Monday, April 14, 2008

NoFluffJustStuff JUG Events

I was just at and I noticed this impressive list of Java User Group events coming up:

Apr. 15 - Omaha, NE - Eclipse Plugin Development at OJUG - Omaha Java Users Group
Apr. 21 - Durham, NC - Groovin Builds Gant Get Any Easier at Triangle Java Users Group
Apr. 24 - New York, NY - Give It a REST at New York Java Sig
Apr. 30 - Houston, TX - Design Patterns in Dynamic Languages at Houston Java Users Group
May. 14 - Dallas, TX - 10 Ways to Improve Your Code at JavaMUG
May. 15 - Salt Lake City, UT - Thorough Introduction to Groovy at Utah Java Users Group
Jun. 11 - Calgary, AB - Core Groovy at Calgary Java Users Group
Jun. 11 - Dallas, Texas - Grails - Agile Web 2.0 The Easy Way at JavaMUG

As the leader of a JUG (Capital Java User Group - Madison, WI) I appreciate all the support that the folks at NoFluffJustStuff provide to the Java community. As a Groovy / Grails developer, I also appreciate the way that they are helping to usher in the next generation of Java!

Thursday, April 10, 2008

Google App Engine - Vote for Groovy

If you haven't heard about the Google App Engine then you should check it out: If you have heard about it then you know that it initially only supports apps written in Python. Google does plan to support other languages and one of the first ones requested was Groovy! In fact the first issue on their issue list is "Add Java and Groovy support".

You can add your support by going to their issue list ( and giving that issue a star. You can also add a comment but it's the number of stars that moves an issue to the top of the list. Even though the Java/Groovy request is the first one entered (id = 1) it is currently ranking 5th in stars. Slightly behind Ruby and a good deal behind Perl. This is a great opportunity to be a squeaky wheel. So head on over to the list and give Groovy a star!

Tuesday, April 8, 2008

Programming Groovy has shipped!

I just got an email from the Pragmatic Bookstore announcing that my copy of Programming Groovy, by Venkat Subramaniam, has shipped! I have just about finished reading the PDF version but I am still looking forward to having the paper copy in my hands.
I'll try to post a review soon, but I'll give you the short version now:
It's a great book and if you have any interest in Groovy you should buy it right away!

Thursday, April 3, 2008

Groovy and Grails at ApacheCon

If you've been watching the mailing lists you probably already saw this, but if not: A couple of very Groovy guys, Paul King and Andres Almiray, have submitted presentations for ApacheCon US 2008. To support these proposed sessions and help spread some Groovy goodness, register on the ApacheCon website:

You can find more info and a list of proposed sessions in this Nabble thread:

Wednesday, April 2, 2008

Searchable Plugin: Just use it!

Warning: If you are one of the clever folks who has already discovered the searchable plugin then there's nothing new for you here. You might want to move along to Glen Smith's latest post about hit highlighting with Searchable. If you haven't looked at Searchable yet, you need to. So, either go directly to or read on if you need more convincing.

I've been working with Grails for over a year, all the while hearing great things about the Searchable plugin. So far, I have only had the need for simple searches so I just never bothered to look at Searchable. That was really dumb! Like, "why bother learning how to use a hammer, this rock is working fine".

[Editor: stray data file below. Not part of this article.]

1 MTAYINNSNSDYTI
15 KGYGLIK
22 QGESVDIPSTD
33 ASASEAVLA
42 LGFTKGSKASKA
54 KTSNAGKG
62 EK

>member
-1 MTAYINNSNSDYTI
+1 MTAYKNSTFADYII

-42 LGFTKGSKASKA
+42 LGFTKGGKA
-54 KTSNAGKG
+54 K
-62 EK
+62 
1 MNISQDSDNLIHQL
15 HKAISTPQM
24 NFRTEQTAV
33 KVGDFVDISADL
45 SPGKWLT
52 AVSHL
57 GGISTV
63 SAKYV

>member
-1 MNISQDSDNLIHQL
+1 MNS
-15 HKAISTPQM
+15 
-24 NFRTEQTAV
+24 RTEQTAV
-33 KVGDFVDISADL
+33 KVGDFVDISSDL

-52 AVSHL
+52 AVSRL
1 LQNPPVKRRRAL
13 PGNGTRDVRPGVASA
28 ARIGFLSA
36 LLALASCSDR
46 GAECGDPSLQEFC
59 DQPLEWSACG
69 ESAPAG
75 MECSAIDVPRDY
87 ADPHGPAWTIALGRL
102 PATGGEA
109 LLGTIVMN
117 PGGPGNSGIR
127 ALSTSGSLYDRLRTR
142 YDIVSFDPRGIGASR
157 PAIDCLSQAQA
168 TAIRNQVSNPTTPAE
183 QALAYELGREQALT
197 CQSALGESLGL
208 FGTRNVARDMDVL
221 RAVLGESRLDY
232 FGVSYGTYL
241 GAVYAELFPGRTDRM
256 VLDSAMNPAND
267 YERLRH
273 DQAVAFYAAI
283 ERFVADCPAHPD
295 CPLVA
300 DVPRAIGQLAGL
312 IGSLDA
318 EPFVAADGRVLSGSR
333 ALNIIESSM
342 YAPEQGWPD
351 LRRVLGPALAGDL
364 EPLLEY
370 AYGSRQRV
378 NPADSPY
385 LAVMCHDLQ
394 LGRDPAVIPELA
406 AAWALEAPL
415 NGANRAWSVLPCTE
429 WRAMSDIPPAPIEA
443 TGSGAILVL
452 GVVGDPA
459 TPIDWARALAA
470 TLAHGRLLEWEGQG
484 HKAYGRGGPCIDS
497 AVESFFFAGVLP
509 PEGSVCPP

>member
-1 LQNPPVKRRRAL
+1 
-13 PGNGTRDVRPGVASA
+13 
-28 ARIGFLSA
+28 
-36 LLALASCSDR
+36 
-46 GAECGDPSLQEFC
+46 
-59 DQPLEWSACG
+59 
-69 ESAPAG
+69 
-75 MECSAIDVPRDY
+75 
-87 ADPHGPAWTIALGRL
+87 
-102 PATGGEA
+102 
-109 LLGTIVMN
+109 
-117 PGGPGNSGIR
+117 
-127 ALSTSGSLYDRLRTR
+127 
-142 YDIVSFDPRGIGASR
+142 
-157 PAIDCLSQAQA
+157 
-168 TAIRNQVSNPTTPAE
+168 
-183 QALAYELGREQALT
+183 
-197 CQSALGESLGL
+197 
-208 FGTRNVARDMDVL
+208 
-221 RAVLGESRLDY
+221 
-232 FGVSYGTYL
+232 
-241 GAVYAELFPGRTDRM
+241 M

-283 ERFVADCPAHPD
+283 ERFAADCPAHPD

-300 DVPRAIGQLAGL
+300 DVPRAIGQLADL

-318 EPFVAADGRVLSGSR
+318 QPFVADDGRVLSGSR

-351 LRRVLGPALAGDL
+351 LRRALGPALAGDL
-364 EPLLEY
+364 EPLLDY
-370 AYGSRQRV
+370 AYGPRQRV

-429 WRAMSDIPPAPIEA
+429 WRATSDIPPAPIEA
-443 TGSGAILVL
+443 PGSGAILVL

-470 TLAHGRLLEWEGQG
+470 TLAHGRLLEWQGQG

So, just the other day, I had a search that was going from two potential fields to three or four. So, I decided to take a look at the Searchable plugin and see how "hard" it would be to get it integrated. Well, as with most things in the Groovy / Grails world, I had it up an running almost before I had finished reading the wiki page. It is so easy and so powerful that I can't see myself building any kind of search without it.

Here's a simple scenario for an example: We have a Company class that has half a dozen fields that users might want to search on and they want the search form to be at the top of the list page.

First we install the plugin like so:

> grails install-plugin searchable

Then add the following line to Company.groovy:
    static searchable = true
It doesn't matter where you add this line to your Groovy class, but I like to put all static references at the top.

Next we'll add a search action to our controller:

def search = {
def companyList
if (params.query)
companyList =
companyList = Company.list()
render(view:'list', model:[companyList : companyList])
Just like GORM adds list(), find(), save(), etc. to our domain class, Searchable added search(), which takes a query string and optionally a map where you can add options like max, offset, sort, etc. It returns a searchResult which contains a results property which is an ArrayList. So, our companyList can be assigned either our search results or the result of a call to list().
There are other methods added to our domain and many more things that can be done with Searchable. You can read more about it at:

Finally we add a search bar to our list.gsp:

< div class="nav">
< g:form action="search" method="post">
Search: < input type="text" name="query">
< input value="Search" type="submit">
< /g:form>
< /div>

Now our users can search for companies by any of the properties using one or more search words and the result will show up in our standard list page. Searchable also supports complex queries which you can read all about at

There's more that we could do here such as pagination, but I'll leave that as an exercise for the reader. How hard could it be?